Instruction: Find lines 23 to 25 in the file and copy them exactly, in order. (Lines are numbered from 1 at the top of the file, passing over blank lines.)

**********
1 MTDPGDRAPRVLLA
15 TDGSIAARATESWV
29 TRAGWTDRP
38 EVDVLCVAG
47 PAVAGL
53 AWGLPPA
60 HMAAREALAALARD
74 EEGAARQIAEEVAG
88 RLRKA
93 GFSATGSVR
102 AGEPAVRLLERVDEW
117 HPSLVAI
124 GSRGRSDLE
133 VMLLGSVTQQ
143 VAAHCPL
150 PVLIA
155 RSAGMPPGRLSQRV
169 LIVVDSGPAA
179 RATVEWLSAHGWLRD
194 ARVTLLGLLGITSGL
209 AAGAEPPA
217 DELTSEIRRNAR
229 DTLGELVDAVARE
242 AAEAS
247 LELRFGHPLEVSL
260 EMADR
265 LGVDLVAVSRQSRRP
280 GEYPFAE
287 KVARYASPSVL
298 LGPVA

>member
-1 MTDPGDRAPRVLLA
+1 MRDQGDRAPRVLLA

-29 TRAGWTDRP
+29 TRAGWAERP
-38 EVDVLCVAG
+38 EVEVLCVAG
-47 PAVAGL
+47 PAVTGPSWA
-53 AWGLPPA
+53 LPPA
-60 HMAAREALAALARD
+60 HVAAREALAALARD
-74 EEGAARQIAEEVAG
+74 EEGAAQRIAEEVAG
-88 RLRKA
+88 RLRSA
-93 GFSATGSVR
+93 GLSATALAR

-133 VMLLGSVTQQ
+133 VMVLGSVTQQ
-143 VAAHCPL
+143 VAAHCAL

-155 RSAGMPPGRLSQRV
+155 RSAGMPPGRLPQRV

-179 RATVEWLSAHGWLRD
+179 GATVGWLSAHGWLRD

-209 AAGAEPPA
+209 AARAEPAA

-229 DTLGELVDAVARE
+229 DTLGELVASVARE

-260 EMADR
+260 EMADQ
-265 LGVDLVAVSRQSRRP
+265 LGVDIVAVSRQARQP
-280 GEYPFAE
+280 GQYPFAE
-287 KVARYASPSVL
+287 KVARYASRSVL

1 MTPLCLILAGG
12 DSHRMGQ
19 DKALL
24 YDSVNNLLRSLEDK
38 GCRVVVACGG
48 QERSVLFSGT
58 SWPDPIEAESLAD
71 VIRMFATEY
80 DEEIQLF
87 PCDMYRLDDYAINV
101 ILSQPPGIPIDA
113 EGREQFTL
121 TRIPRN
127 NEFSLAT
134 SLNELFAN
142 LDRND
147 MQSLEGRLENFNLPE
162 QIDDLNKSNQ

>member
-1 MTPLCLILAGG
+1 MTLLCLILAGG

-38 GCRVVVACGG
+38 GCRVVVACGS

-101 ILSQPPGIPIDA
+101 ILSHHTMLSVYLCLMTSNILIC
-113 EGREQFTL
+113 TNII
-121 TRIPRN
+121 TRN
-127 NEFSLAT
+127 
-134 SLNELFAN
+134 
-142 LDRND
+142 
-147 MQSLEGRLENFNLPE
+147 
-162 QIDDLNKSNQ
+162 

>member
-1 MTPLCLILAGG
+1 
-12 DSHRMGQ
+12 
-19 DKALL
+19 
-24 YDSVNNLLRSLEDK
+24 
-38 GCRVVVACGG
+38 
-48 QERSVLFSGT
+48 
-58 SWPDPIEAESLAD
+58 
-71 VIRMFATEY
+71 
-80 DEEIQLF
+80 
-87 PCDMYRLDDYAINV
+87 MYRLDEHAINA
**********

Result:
229 DTLGELVDAVARE
242 AAEAS
247 LELRFGHPLEVSL